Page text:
Henry Wellesley
Name:          Henry A. Wellesley
Race:          Human
Profession:    Cryptographer
Sex/Age:       Male/27
Height/Weight: 5'10"/165lbs
Nationality:   British
Service:       Royal Signals

When a man's great-great-great-grandfather was Wellington's (yes that Wellington) younger brother, and his father is the Earl Cowley, a number of things have the potential to be true. First, it would not be unreasonable to assume that the man had been afforded greater opportunities in life than most other men. Second, it would also not be unreasonable to assume that a certain amount of pressure had been exerted upon him over the course of his life. Pressure to do well, to excel, to meet the expectations of many other people. There are others, to be sure, but these two are of particular note for their impact on the formative years of Henry Arthur Wellesley.

He came into the world on February 6th, 1912; a squalling babe the same as any other. It did not take long for him to begin standing out from the ranks of other children his age. Precocious was the word they used. It was said when he crawled early, walked early, and again when his first words came several months before his peers. They were as the the trickle of water which presaged the deluge. Most of the years of Henry's childhood were filled with a torrent of questions, observations, and statements. From the first moment in which the boy recognized the fact that he lacked knowledge of the world around him, it became a deficiency he sought to correct.

While numbers, arithmetic, and mathematics were places in which he excelled early, it would have been more appropriate to state that they were where he excelled most. For the entirety of his youth, it seemed as though no subject were beyond his reach. His greatest struggle came from the finite nature of time and the terrible, inevitable decisions to focus more on some areas to the detriment of others. By the time he began attending King's College, Cambridge in 1930, it had become apparent that his greatest focus was on the study of mathematics. He was already multilingual, well on his way to becoming a true polyglot, by that point as well.

Of course, 18 is a challenging age for a young man, and it contributed to the fact that Henry was never at the very top of his studies. Between varied interests, girls, and existing socially, he lacked the necessary drive, determination and sacrifice to become a virtuoso in his field. His academic performance was always exceptional, but he also never came first. Having a greater interest in applying his knowledge and education than in pursuing research and a career in academia, he obtained a commission in the Royal Corps of Signals upon the completion of his university studies in 1934.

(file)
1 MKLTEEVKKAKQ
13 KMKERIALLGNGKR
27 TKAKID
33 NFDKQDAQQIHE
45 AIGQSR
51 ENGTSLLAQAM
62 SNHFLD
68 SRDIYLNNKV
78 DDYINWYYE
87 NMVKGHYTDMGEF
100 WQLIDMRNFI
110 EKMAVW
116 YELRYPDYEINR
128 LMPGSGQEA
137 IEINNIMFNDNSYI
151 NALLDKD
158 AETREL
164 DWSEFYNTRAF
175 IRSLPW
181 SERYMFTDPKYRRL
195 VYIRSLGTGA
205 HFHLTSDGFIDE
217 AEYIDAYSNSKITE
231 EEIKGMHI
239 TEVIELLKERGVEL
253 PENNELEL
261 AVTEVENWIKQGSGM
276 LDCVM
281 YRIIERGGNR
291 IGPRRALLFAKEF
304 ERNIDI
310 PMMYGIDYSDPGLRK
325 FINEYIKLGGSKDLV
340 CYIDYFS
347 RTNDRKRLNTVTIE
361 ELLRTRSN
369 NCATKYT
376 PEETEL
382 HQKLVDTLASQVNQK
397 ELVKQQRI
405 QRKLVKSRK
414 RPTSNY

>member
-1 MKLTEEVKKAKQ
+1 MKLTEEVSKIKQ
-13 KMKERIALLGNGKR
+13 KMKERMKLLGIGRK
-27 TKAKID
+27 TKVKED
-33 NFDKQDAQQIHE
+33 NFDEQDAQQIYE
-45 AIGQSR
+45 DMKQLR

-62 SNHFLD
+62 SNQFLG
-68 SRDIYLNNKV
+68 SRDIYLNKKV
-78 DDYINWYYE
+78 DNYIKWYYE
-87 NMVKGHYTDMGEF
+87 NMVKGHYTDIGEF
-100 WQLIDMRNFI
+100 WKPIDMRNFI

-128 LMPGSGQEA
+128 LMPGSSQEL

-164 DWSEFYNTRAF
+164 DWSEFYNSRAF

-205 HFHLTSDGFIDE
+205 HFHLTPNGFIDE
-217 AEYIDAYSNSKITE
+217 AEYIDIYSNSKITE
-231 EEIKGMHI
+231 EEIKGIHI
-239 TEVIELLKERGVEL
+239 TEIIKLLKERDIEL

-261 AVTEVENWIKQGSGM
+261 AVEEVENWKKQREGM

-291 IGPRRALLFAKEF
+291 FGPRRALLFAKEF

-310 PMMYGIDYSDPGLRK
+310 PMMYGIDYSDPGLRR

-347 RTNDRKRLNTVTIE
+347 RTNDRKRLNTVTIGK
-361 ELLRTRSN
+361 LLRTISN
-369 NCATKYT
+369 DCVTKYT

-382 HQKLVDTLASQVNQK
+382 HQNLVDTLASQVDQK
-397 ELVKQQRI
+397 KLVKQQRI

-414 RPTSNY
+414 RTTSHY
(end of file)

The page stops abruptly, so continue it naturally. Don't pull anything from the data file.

While much of his academic excellence was driven by a personal desire to excel, another important interest came about as the result of loss. His sister Abigail was only a year older and was his best friend from the moment they first laid eyes on one another. In 1920, at the tail end of the epidemic, she succumbed to the Spanish Flu. She was 9 and Henry 8 at the time. His subsequent inability to let her go led to attending a seance in the hopes of contacting her spirit several years later. That opened the door to a mild, hobbyist obsession with matters Occult which would accompany him on a permanent basis.

Henry was inspired by his father and older brother. There was a great desire to follow in their footsteps. Of course, there was no shortage of expectation toward the same levied by the adults in his life. To that end, he learned to ride and care for a horse as a young boy. Later he learned how to shoot and hunt. In school, there was fencing and chess. In short, all of the activities expected of him and then some. Unlike many of his peers, Henry kept up his practice with a multitude of hobbies throughout the course of his youth, adolescence, and schooling. He refused to be limited to only a small handful of interests, relying on coffee and sacrificing sleep to make time for them all.

Upon graduation in 1934, Henry was commissioned in the Royal Army, becoming part of the Royal Corps of Signals. He was trained at the Signal Training Centre at Catterick Camp where the mandatory riding training came quite easily to him. Subsequently, he was stationed in Cyprus in 1935, transferring to Cairo, Egypt in 1936. After the beginning of the Spanish Civil War and the establishment of the non-interference council, he was sent to the Embassy in Lisbon as a British observer to be stationed along the Portugal-Spain Border. In mid-1937 he was withdrawn with the other observers at the request of the Portuguese government. Not long after his return to England, Henry was promoted to Captain.

With the signing of the Agreement of Mutual Assistance between the United Kingdom and Poland on August 25, 1939, Captain Wellesley was sent to Warsaw along with eleven other officers and soldiers of the Royal Signals. Their mission was to ascertain what could be done for the country in the event of an attack by neighboring Nazi Germany. To avoid suspicion, the Royal Signals had been sent masquerading as civilians. They were given fake passports and improbable occupations. Henry, a man whom -in spite of his multitudinous hobbies- could not play a note of music, was described as a musician.

Unfortunately, their arrival in the city on the first of September coincided with the beginning of the German attack on Poland. With the outbreak of war, their mission shifted from one of assessment and recommendation to simply escaping the country and avoiding the Nazi and Soviet aggressors. To travel more quickly, they destroyed the equipment brought along for the initial mission and broke up into five groups. Henry took responsibility for the two youngest soldiers in the group and saw to their escape to Romania. From Bucharest they made their way to Cairo and then back home.